Bird species are becoming more threatened

Changes in the IUCN Red List for birds show that over the past twenty years the status of the world’s bird species has deteriorated, with more species slipping closer to extinction. This has happened in all major ecosystems, but the changes have not occurred evenly across the world: birds in Oceania and seabirds are substantially more threatened on average and have declined the fastest, while Asian birds show a sharp decline linked to forest destruction.


Key messages and case studies

More bird species are slipping closer to extinction
View case study list

Analysis of the changes in threat status of the world’s birds in the past two decades shows that, despite the conservation efforts of governments and non-governmental organisations across the world, birds as a group are becoming more threatened. Some species have improved in status during 1988–2008, but many more have deteriorated (The status of the world’s birds has deteriorated over the last 20 years., Most threatened birds are deteriorating in status, Most threatened birds are in decline). Trends for other most other groups of organisms cannot yet be quantified in a similar way, but they are likely to mirror the deterioration shown by birds.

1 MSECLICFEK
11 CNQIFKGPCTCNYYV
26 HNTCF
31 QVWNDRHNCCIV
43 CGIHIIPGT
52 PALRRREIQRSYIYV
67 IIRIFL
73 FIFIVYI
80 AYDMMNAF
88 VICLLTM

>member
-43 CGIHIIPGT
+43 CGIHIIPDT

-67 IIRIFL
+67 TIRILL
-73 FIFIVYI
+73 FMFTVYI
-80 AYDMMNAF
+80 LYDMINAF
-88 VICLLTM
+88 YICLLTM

Trends in some regions and habitats are of particular concern
View case study list

Although the threat status of the world’s birds has deteriorated in all major ecosystems (Birds have deteriorated in status in all major ecosystems, particularly marine), these changes have not occurred evenly across the world. A regional breakdown of the Red List Index shows that Asia’s birds have undergone the sharpest declines since 1988. This is largely because of the rapid forest destruction in the lowlands of Borneo and Sumatra through the 1990s (Birds in some regions, notably Oceania and Asia, have deteriorated in status faster than others). Comparisons of different species-groups highlight the more threatened status and faster declines of open-ocean seabirds, linked in particular with the recent expansion of commercial longline fisheries (Birds in some families, notably seabirds, have deteriorated in status faster than others) in addition to pressures at nesting colonies.